Woz had already begun thinking about the next version of the

Woz had already begun thinking about the next version of the machine, so

they started calling their current model the Apple I. Jobs and Woz would

drive up and down Camino Real trying to get the electronics stores to sell it.


In addition to the fifty sold by the Byte Shop and almost fifty sold to friends,

they were building another hundred for retail outlets. Not surprisingly, they

had contradictory impulses: Wozniak wanted to sell them for about what it


cost to build them, but Jobs wanted to make a serious profit. Jobs prevailed.

He picked a retail price that was about three times what it cost to build the

boards and a 33% markup over the $500 wholesale price that Terrell and


other stores paid. The result was $666.66. “I was always into repeating digits,”

Wozniak said. “The phone number for my dial-a-joke service was 255-6666.”

Neither of them knew that in the Book of Revelation 666 symbolized the


“number of the beast,” but they soon were faced with complaints, especially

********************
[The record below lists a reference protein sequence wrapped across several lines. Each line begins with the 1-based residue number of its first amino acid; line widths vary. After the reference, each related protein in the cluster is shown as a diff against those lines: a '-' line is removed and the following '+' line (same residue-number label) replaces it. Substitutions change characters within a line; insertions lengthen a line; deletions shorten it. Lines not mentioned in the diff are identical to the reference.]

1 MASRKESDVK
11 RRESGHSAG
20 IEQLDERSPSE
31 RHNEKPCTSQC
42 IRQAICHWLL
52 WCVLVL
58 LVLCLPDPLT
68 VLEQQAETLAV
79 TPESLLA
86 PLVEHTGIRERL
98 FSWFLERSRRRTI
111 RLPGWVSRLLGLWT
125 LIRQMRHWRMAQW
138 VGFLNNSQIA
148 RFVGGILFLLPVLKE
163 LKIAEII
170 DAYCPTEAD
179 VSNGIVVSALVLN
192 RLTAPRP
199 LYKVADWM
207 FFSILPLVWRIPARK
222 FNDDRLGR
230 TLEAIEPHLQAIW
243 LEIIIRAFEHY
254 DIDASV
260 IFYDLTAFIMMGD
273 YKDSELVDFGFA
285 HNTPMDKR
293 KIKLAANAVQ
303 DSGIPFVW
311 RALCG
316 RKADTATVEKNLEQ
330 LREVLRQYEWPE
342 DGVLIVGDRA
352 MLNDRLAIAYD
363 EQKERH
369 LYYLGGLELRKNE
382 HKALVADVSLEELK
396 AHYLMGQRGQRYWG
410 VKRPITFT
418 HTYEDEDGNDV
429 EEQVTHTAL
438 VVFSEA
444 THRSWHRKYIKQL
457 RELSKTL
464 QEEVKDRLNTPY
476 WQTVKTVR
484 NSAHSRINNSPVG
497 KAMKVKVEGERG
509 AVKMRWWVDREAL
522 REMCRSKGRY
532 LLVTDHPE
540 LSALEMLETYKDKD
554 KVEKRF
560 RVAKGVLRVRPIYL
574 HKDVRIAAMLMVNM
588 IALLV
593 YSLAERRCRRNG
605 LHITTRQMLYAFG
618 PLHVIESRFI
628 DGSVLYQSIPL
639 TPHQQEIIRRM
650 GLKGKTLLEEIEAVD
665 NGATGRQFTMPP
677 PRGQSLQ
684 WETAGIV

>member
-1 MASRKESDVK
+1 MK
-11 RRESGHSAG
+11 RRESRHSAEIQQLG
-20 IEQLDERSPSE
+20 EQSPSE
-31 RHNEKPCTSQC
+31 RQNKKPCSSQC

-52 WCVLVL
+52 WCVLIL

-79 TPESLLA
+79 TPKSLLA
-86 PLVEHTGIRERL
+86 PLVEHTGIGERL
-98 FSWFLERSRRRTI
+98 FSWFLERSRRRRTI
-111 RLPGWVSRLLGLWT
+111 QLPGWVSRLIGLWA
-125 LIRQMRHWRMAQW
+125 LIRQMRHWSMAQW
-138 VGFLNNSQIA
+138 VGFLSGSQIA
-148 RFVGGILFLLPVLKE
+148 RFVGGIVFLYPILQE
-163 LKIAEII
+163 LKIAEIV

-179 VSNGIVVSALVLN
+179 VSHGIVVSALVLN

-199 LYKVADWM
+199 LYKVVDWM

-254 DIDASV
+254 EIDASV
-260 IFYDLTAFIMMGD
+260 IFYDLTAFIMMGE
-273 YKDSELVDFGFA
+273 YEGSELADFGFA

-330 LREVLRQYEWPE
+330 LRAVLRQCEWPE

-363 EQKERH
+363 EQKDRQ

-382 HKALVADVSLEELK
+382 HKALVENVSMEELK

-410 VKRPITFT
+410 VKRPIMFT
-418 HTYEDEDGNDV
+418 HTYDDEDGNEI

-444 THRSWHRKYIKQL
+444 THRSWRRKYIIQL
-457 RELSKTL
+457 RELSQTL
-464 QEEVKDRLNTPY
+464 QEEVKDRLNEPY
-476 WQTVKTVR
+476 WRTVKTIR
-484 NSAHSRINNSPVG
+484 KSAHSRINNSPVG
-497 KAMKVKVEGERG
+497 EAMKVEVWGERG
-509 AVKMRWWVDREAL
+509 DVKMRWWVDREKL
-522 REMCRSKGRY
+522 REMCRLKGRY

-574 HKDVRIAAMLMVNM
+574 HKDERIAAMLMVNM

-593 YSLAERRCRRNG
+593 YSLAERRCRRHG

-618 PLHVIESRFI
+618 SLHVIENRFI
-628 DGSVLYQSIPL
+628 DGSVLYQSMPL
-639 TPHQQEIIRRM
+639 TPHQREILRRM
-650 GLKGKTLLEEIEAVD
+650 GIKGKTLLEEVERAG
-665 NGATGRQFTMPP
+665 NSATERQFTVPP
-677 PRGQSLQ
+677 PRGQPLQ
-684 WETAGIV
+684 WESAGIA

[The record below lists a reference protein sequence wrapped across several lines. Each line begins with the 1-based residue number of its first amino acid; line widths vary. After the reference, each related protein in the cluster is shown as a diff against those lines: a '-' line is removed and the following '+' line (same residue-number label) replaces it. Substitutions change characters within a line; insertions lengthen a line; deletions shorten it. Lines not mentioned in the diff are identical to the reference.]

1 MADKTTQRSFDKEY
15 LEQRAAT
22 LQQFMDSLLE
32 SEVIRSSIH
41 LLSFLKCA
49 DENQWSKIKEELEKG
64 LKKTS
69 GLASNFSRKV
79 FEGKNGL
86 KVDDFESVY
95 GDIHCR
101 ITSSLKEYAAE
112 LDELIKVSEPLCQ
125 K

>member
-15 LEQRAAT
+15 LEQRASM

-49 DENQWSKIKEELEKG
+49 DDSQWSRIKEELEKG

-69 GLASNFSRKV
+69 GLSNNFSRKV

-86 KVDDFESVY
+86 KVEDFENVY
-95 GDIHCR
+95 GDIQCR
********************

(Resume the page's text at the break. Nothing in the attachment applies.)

after 666 was featured in that year’s hit movie, The Omen. (In 2010 one of

the original Apple I computers was sold at auction by Christie’s for $213,000.)


The first feature story on the new machine appeared in the July 1976 issue of

Interface, a now-defunct hobbyist magazine. Jobs and friends were still making

them by hand in his house, but the article referred to him as the director of


marketing and “a former private consultant to Atari.” It made Apple sound like

a real company. “Steve communicates with many of the computer clubs to

keep his finger on the heartbeat of this young industry,” the article reported,


and it quoted him explaining, “If we can rap

about their needs, feelings and motivations,


we can respond


by giving them

what they want.”